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The Oscars Are Relaxing Restrictions on Streaming Movies so They’ll Actually Have Something to Nominate


US actress Julia Roberts presents the Best Picture of the year Oscar during the 91st Annual Academy Awards at the Dolby Theatre in Hollywood, California on February 24, 2019. (Photo by VALERIE MACON / AFP) (Photo credit should read VALERIE MACON/AFP via Getty Images)

Do you know how the Oscars often turn their nose up at streaming content—acting like, unless it’s directed by someone like Martin Scorsese, they’re not going to look at it? Well, now the pie is on their face, because right now, as we’re all trapped in our homes, we’re turning to those streaming movies for our source of entertainment, and the rules are becoming correspondingly lax—kind of.

All this to say that the next Oscar ceremony is going to include movies from streaming services without a theatrical release, because … what would their options even be otherwise? It’s a weird time, folks.

According to Variety, the new rule come with some caveats that still feel the need to draw unnecessary distinctions between movies just based on how they’re released:

Instead, films will be allowed to be released digitally without playing in theaters. However, that doesn’t mean any movie premiering on a streaming service is eligible for Oscar gold. To be considered, the streamed film must have already had a planned theatrical release. The film must also be made available on the Academy Screening Room member-only streaming site within 60 days of the film’s streaming or VOD release.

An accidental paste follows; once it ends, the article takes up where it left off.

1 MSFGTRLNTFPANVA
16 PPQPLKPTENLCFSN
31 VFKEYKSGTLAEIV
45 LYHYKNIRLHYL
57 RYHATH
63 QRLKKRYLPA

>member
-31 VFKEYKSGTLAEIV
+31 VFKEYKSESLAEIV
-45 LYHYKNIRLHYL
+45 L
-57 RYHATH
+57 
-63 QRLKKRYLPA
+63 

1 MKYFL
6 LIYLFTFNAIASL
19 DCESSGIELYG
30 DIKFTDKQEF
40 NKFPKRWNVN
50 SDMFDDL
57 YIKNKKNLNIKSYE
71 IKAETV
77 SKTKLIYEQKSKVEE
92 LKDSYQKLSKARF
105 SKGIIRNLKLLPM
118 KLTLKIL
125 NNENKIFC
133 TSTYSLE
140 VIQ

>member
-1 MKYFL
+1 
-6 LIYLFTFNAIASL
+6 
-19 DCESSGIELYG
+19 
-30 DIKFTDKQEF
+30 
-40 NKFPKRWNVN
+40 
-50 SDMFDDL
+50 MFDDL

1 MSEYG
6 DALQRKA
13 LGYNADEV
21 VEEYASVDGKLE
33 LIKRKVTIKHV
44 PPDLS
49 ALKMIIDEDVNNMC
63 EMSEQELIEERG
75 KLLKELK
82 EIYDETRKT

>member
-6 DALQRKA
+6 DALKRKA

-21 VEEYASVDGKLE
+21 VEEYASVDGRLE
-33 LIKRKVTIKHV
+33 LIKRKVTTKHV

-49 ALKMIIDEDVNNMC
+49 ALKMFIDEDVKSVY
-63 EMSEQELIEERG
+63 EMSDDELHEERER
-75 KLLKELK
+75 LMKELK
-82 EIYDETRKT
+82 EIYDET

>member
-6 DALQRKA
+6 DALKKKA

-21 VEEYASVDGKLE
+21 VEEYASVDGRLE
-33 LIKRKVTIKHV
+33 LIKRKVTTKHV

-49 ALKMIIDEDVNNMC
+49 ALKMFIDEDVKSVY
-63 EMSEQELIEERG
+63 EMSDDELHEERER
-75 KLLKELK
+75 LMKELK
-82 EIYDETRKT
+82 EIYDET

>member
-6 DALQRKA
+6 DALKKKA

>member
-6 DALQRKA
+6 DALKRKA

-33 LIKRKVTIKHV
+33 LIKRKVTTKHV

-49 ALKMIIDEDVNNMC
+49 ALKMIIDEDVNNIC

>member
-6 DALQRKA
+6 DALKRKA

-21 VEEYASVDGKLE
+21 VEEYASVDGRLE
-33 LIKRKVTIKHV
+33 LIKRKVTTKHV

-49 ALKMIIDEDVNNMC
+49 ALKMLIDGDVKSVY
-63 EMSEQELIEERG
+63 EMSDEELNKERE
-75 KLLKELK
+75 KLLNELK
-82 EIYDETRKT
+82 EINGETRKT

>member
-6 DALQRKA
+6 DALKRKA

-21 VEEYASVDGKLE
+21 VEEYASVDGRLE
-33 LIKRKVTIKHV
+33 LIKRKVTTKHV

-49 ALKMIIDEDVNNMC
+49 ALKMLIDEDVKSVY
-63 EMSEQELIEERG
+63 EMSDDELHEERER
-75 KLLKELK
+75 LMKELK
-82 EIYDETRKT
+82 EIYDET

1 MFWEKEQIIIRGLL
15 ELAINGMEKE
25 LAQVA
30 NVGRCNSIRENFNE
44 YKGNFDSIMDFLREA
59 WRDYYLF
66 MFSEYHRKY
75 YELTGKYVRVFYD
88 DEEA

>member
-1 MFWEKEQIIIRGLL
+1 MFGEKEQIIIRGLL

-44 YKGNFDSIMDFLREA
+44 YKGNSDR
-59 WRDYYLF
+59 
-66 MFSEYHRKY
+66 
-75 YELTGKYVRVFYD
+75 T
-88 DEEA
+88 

That’s … kind of annoying. So, instead of just actually accepting streaming submissions, they have to had planned a theatrical release and only went VOD thanks to the coronavirus. So before all of this, if you just put your film on Netflix, you’re still not eligible because the Academy isn’t willing to let their snobbery go the way of pants-wearing broadcast etiquette.

Honestly, I thought, with The Irishman and Marriage Story both having been nominated last year, maybe they would have started to see that streaming services do have wonderful content and films, but instead, they’re still making it almost impossible for a movie to be considered if it’s on a streaming service—just giving the bare minimum consideration due to a literal crisis.

I guess, in a roundabout way, this is a step in the right direction though, because they’re at least considering streaming services without theatrical releases, although they say the rules will go back to normal once movie theaters are allowed to open again—whenever that is. But hey, we can hope! Maybe next year, they’ll lessen the restraints more and say that the movies don’t have to have a planned theatrical release, but they do have to praise the Academy in the film, bad product placement-style.

Who knows!? Anything is possible! 

(via Variety, image: VALERIE MACON/AFP via Getty Images)

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Rachel (she/her) is an I, Tonya stan who used to have a poster of Frank Sinatra on her wall as a kid. She loves superheroes, weird musicals, wants Robert Downey Jr. to release a new album, and would sell her soul for Pedro Pascal as Kraven the Hunter. She is Leslie Knope and she's okay with that. Secretly Grogu's mom and Lizzie Olsen's best friend.